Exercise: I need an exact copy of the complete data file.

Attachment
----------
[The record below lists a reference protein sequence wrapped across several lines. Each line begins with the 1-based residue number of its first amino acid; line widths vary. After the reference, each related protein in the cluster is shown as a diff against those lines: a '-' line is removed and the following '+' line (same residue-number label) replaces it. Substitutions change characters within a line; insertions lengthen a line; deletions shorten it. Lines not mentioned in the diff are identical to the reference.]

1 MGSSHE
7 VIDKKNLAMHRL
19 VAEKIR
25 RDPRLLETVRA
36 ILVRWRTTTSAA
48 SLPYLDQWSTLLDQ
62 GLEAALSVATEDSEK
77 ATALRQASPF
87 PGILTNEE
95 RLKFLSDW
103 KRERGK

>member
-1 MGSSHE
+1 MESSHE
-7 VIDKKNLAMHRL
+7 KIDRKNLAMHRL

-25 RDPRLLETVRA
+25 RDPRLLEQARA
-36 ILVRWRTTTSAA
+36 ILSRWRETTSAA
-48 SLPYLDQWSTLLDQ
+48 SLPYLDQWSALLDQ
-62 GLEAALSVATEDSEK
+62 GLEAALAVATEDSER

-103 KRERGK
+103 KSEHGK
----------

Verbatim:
[The record below lists a reference protein sequence wrapped across several lines. Each line begins with the 1-based residue number of its first amino acid; line widths vary. After the reference, each related protein in the cluster is shown as a diff against those lines: a '-' line is removed and the following '+' line (same residue-number label) replaces it. Substitutions change characters within a line; insertions lengthen a line; deletions shorten it. Lines not mentioned in the diff are identical to the reference.]

1 MGSSHE
7 VIDKKNLAMHRL
19 VAEKIR
25 RDPRLLETVRA
36 ILVRWRTTTSAA
48 SLPYLDQWSTLLDQ
62 GLEAALSVATEDSEK
77 ATALRQASPF
87 PGILTNEE
95 RLKFLSDW
103 KRERGK

>member
-1 MGSSHE
+1 MESSHE
-7 VIDKKNLAMHRL
+7 KIDRKNLAMHRL

-25 RDPRLLETVRA
+25 RDPRLLEQARA
-36 ILVRWRTTTSAA
+36 ILSRWRETTSAA
-48 SLPYLDQWSTLLDQ
+48 SLPYLDQWSALLDQ
-62 GLEAALSVATEDSEK
+62 GLEAALAVATEDSER

-103 KRERGK
+103 KSEHGK